In this talk I will describe CL, a formal language for writing (electronic) contracts, in the context of Service-Oriented Architectures (SOA). The language allows to write (conditional) obligations, permissions and prohibitions, and to represent the so-called contrary-to-duties (CTDs) and contrary-to-prohibitions (CTPs). CTDs and CTPs are useful to establish what happen in case obligations, respectively prohibitions, are not respected. The approach is action-based, meaning that the above normative notions are defined on actions and not on state-of-affairs. I will then sketch some initial ideas on model checking contracts as well as recent work on automatic extraction of contract monitors. Finally, I will present some open problems, and other application domains of CL, besides SOA.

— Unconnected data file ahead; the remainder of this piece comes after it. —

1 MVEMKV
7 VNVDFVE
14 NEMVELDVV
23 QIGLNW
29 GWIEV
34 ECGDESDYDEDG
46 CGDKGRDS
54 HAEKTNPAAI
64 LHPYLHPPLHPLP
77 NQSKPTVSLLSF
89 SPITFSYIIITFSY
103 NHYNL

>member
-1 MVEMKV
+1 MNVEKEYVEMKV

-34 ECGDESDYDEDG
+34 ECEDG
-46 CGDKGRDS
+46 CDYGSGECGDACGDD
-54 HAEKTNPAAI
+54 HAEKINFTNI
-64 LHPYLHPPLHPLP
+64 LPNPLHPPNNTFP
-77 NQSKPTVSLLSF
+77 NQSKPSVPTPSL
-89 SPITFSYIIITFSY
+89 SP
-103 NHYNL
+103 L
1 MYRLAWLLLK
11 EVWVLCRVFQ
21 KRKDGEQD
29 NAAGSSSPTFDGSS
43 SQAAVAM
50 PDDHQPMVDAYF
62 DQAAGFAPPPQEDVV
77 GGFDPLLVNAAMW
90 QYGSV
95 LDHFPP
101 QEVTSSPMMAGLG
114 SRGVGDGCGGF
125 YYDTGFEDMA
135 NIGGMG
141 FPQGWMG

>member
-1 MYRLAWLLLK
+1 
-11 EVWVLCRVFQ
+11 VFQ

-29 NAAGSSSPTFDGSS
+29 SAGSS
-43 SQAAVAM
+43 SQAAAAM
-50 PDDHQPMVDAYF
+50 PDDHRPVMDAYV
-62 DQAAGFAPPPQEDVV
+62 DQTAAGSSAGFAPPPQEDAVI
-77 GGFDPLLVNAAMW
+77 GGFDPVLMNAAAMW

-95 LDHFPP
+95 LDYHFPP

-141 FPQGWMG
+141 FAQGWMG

Time and place:
11:00am Amphitheatre H-1002
Facultad de Informática
Universidad Politécnica de Madrid
28660-Boadilla del Monte, Madrid, Spain


Xavier Leroy

Tuesday, April 22nd

2:00pm Amphitheatre H-1002

Xavier Leroy, Senior Computer Scientist, INRIA, Paris-Rocquencourt

Formal Verification of a realistic compiler, or: programming a compiler with a proof assistant

Abstract:

Can you trust your compiler? Can we make sure that the generated machine code behaves as prescribed by the semantics of the source program? This question is particularly acute for critical software that has been certified by applying formal methods to its source code: any bug in the compiler can invalidate the guarantees obtained by formal verification of the source.